To construct such transmission line system, plaintiff obtained right-of-way or easement grants from the owners of the properties in which the pipes were laid. Certain costs were necessarily incurred in acquiring such right-of-way agreements. These costs included the amounts paid to the landowners, salaries and expenses of plaintiff's employees (landmen) engaged in such acquisition activity, recording and legal fees, and expenditures to obtain highway, railroad, and river-crossing permits from the necessary authorities. Substantial costs were incurred in clearing and grading the rights-of-way. Costs were also incurred in connection with surveying the rights-of-way, as well as in making surveys relating to actual line construction. It is the depreciability of these costs of acquiring, clearing, and grading the transmission line rights-of-way, as well as of said surveying costs, which is at issue in this item.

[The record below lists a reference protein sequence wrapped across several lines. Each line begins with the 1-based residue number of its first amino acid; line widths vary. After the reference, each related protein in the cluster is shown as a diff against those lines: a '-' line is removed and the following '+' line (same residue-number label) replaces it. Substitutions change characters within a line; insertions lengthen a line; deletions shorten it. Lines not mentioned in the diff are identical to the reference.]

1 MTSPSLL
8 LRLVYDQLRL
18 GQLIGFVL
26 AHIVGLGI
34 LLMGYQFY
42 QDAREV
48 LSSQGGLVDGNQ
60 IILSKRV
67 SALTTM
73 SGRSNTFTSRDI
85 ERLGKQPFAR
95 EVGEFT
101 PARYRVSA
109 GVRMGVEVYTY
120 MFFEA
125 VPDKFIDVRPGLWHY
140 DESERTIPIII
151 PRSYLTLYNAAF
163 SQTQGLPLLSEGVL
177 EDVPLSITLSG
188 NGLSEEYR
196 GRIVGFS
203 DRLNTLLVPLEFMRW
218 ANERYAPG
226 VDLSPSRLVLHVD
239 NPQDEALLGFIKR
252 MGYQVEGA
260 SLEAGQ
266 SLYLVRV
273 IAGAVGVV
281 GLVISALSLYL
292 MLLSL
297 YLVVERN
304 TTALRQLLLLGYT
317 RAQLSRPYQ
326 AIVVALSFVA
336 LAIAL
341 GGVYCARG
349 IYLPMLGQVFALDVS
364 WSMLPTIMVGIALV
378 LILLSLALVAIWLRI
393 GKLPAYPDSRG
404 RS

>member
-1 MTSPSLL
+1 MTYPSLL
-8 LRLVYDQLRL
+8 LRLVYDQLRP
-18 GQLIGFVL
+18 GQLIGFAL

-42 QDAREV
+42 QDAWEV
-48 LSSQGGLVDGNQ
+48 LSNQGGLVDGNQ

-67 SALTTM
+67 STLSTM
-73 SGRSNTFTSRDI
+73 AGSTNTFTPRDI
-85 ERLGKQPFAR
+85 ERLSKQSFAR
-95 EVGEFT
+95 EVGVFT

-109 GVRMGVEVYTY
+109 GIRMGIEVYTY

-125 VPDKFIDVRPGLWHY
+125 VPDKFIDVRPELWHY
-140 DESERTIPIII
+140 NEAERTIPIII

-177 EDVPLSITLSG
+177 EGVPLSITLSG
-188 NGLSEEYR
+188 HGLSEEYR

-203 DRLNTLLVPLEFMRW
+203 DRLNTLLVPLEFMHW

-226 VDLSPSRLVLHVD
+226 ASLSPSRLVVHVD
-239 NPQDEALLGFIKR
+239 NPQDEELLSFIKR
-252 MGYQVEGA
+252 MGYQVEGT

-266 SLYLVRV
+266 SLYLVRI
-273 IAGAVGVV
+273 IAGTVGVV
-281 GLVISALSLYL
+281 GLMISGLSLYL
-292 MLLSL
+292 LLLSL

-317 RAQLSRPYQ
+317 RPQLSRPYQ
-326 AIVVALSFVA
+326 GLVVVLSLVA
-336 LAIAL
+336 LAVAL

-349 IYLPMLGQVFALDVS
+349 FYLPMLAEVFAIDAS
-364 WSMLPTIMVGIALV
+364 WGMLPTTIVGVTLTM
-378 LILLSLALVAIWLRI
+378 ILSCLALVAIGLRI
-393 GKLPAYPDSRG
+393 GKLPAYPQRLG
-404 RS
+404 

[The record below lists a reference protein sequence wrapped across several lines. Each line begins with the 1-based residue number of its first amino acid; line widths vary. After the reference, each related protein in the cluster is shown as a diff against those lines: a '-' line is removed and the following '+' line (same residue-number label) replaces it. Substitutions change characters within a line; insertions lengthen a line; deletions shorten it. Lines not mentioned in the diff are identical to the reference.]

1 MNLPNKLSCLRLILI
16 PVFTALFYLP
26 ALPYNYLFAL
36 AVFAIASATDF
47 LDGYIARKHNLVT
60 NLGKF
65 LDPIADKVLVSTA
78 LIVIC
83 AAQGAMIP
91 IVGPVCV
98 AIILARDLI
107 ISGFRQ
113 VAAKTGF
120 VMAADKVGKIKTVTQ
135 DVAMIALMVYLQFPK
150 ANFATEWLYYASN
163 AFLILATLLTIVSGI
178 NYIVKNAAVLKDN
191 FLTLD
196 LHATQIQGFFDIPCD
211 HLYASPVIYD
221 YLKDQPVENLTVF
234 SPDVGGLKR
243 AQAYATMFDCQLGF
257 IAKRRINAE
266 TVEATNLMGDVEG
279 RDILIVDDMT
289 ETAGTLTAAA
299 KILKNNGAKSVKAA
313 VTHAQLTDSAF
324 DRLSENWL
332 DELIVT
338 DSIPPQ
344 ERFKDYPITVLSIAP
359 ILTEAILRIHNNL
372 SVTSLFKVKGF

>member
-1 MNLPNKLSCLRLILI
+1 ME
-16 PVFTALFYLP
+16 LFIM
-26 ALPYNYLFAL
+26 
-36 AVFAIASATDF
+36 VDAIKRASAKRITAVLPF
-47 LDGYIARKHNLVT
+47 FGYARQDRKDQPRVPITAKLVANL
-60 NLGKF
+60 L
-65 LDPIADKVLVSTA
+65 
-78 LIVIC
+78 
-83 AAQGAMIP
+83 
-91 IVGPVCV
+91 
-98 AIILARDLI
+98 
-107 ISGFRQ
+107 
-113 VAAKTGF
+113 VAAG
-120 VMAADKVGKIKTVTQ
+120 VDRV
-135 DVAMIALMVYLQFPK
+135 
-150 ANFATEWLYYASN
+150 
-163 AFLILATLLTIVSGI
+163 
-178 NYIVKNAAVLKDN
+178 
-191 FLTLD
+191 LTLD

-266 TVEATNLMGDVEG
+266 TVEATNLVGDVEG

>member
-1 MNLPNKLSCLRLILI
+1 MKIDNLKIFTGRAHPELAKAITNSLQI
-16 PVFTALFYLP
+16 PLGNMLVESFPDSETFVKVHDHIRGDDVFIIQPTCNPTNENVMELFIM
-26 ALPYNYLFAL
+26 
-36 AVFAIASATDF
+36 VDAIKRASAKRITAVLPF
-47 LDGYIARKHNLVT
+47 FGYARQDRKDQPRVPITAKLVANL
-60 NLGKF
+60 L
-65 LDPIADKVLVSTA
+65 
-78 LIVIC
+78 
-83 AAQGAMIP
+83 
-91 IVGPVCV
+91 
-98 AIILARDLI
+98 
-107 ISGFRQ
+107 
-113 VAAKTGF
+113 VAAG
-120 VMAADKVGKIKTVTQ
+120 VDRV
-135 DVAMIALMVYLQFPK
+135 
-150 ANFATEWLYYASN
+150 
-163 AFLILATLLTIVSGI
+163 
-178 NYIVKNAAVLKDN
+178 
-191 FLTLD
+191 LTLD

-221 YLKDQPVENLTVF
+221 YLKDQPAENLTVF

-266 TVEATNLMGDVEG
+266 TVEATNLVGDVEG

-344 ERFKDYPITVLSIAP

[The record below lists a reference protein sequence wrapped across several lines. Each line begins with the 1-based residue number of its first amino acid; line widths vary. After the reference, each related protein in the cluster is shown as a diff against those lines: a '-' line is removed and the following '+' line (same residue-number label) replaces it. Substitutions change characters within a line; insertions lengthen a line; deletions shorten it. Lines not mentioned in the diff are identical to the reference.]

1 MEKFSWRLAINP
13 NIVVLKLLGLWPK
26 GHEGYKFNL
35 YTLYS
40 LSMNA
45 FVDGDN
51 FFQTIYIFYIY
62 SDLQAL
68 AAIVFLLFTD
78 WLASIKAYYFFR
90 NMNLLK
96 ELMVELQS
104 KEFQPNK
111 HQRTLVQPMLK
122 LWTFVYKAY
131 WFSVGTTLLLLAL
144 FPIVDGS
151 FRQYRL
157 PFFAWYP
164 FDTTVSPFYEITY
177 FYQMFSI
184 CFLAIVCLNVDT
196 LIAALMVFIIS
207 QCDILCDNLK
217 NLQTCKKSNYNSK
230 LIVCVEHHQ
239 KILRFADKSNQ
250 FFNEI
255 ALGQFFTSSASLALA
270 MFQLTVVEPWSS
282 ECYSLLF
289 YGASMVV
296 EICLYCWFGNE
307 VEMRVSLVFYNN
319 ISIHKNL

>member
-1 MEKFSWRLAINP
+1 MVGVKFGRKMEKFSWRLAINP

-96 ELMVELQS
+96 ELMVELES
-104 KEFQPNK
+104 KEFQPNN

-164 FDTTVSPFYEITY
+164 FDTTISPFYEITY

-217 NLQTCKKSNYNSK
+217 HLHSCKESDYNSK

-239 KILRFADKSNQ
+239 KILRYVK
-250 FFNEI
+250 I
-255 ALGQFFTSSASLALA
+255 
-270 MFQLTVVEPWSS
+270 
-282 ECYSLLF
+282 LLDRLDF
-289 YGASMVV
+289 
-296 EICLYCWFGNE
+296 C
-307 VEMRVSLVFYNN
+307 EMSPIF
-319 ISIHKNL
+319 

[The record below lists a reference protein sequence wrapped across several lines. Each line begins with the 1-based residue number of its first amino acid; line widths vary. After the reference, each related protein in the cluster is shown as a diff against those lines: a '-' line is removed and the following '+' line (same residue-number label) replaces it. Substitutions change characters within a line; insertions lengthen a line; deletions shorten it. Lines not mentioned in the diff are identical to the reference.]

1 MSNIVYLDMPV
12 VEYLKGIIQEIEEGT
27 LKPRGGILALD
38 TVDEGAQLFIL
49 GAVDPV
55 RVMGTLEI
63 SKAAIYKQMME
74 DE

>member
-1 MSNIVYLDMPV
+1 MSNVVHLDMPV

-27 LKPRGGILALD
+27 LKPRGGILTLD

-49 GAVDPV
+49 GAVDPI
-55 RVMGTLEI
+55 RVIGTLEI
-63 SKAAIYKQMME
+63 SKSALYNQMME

One of the first steps taken in connection with the construction of a proposed line is the assembling by plaintiff's engineering department of all available pertinent maps and the plotting thereon of the route of the line. These route maps are used in connection with obtaining from the Federal Power Commission (hereinafter referred to as the "FPC") a certificate of public convenience and necessity.1 If time permits, aerial photographs of the area to be traversed are also taken and used for such purpose.

After a definite decision to build the line has been made and FPC approval obtained, plaintiff, prior to the commencement of actual construction, (1) commences the task of obtaining the necessary rights-of-way, and (2) arranges for the proposed line to be surveyed.